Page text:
Santa Maria de Belém do Grão-Pará
I’d been introduced to the Tamba-Tajá by Marga, who was a Lutheran minister, human rights activist, and liberation theologist. The bar’s owners were her friends, Iza and Rosângela, who were related by marriage. Iza had been a revolutionary and women’s rights activist in Brazil for many years, including the worst years of the military dictatorship in the 1960s and 1970s. Rosângela was raising her children and grandchildren while selling apartment leases in Belém and generally dabbling in real estate.
They named their bar for a plant of local legend, called Tamba-Tajá by Amazonian natives, known as the Elephant Ear plant to others, which people grew in their yards. The Tamba-Tajá can tell if there is much love in the house, very little, or if one of the spouses is cheating. A friend of mine in Belém made a point of telling me that a smart woman always plants one in her yard.
The bar called Tamba-Tajá was a family affair in the working class neighborhood of Jurunas. In January, during the height of the rainy season, the streets of Jurunas are deep with a mud of dark, red clay which can also be home to ferocious tribes of fire ants out in the countryside. People debate which is better, the mud during rainfall or the fine red dust kicked into the air when the streets are dry. The dust gets in your nostrils and mouth, leaving the taste of clay on your tongue. They say the dust causes the “gripe,” colds and fevers everyone lives with and no one likes.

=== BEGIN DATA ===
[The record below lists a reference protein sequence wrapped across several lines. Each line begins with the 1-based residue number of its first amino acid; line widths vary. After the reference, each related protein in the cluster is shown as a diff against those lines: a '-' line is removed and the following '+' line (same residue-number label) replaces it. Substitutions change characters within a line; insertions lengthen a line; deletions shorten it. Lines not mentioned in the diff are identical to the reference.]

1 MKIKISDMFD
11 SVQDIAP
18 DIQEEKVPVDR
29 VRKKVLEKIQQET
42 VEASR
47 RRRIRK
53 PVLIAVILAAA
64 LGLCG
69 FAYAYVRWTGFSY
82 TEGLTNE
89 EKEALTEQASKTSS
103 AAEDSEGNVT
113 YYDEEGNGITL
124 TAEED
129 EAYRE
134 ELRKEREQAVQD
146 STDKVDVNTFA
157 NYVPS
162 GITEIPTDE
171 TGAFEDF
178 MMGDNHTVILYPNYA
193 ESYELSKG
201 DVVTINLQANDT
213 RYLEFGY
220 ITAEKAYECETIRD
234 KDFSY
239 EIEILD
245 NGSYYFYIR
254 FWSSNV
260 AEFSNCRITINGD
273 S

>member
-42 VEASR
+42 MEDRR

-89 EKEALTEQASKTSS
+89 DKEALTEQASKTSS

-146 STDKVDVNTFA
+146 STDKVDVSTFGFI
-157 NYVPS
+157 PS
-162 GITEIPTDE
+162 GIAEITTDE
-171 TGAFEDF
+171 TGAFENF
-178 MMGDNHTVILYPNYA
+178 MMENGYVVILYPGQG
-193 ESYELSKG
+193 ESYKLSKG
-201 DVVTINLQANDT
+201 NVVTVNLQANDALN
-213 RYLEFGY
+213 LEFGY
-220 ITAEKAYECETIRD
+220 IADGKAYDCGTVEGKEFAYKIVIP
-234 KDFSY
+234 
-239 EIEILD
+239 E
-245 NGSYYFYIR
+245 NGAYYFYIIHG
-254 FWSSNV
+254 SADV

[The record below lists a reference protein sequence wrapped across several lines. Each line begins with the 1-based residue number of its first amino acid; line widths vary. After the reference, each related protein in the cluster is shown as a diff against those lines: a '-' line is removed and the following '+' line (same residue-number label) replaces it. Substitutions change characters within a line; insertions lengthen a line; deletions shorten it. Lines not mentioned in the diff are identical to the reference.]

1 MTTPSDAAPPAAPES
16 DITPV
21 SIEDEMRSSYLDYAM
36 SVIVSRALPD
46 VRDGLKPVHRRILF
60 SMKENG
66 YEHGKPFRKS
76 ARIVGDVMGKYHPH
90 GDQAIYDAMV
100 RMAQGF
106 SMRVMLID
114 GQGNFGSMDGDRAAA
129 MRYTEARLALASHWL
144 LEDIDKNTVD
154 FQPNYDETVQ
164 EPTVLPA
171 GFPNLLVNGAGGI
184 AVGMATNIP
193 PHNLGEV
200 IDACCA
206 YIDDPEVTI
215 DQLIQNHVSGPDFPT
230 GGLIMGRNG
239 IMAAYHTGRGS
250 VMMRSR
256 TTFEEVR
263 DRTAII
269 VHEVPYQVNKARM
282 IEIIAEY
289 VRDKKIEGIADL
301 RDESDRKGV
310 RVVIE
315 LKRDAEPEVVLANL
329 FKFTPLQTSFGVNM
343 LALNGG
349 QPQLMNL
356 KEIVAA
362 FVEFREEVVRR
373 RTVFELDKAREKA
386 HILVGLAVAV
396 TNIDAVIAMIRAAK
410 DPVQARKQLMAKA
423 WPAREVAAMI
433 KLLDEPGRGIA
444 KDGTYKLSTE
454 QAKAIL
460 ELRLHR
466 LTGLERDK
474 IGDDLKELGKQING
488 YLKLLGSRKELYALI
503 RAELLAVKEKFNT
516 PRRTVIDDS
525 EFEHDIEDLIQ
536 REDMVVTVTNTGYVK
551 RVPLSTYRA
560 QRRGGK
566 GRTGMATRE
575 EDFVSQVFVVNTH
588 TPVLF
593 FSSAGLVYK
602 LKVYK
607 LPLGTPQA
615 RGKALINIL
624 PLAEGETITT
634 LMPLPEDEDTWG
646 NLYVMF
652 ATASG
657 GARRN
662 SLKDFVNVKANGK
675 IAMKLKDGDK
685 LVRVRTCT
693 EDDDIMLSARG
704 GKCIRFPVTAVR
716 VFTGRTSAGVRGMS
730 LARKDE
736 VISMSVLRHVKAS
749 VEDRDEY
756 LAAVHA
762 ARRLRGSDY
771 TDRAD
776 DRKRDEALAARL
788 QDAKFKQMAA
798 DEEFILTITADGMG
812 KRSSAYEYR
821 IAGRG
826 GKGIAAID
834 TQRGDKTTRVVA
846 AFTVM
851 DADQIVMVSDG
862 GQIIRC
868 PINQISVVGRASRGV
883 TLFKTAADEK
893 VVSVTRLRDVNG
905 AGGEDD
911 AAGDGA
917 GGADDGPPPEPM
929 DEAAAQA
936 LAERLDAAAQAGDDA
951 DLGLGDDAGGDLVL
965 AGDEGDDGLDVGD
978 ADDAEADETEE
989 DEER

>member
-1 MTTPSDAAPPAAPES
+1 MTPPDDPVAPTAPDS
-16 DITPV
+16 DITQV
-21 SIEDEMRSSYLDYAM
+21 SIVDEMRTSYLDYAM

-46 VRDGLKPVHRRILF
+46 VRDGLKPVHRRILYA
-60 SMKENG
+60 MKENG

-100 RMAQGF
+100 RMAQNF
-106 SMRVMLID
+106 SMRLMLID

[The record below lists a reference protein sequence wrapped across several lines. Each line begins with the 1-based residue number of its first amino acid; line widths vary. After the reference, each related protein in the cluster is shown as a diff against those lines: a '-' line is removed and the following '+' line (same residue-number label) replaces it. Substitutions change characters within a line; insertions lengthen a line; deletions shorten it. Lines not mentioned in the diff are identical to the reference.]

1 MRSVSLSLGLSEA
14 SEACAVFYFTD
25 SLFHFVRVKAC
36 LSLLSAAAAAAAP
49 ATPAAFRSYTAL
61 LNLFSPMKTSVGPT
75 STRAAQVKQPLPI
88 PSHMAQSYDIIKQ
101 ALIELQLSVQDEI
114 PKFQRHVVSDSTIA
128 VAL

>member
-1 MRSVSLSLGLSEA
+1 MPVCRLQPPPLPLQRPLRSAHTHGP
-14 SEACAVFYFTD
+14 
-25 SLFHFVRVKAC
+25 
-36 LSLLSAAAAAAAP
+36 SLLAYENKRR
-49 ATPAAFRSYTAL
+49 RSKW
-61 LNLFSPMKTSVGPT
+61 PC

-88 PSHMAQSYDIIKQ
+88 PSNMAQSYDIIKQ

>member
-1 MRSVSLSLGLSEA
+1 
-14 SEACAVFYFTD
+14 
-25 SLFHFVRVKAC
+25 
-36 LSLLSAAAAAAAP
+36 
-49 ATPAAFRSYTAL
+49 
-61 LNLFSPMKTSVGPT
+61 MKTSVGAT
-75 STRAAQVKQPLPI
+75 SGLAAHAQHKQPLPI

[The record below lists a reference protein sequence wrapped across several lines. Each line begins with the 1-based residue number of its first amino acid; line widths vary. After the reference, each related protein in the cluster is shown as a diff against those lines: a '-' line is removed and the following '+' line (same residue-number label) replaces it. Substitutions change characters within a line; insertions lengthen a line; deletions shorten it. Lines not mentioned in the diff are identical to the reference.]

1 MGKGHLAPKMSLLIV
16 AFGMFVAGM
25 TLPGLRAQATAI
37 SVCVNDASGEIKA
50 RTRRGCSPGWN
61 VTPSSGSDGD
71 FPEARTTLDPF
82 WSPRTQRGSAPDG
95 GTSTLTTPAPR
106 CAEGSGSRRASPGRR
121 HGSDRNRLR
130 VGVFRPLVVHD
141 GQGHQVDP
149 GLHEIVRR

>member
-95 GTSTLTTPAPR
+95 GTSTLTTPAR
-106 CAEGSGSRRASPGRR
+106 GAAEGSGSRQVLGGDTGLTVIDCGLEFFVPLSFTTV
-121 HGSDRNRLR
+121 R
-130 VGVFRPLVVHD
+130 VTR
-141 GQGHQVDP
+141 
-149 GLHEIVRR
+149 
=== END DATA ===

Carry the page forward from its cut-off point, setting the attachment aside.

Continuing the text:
A street in Jurunas, 1993
The Tamba-Tajá opened right on to the unpaved street. It was in the bottom floor of the house where Iza’s estranged and still quite revolutionary husband lived. He was a poet of some local fame. The bar was completely open to the outside, inside and outside having little meaning in a place where inside is often outside, defined less by bricks or wood than by the way people inhabit those spaces. In the front, palm trees shade the patio and keep the rain off people as they eat and dance and drink.
The windows are open to the outside air, too, as there are no screens in Belém, except on Marga’s house, perhaps because she was descended from Germans. In the streets and through the windows of the Tamba-Tajá you can see dark silhouettes of palm trees swaying in the breeze over Jurunas and its little, wooden houses, home to too many people with too little money, though they always seem to have enough to stop by the Tamba-Tajá and the other housefront bars in the neighborhood on a Friday night. Cold beer beats the heat in Belém.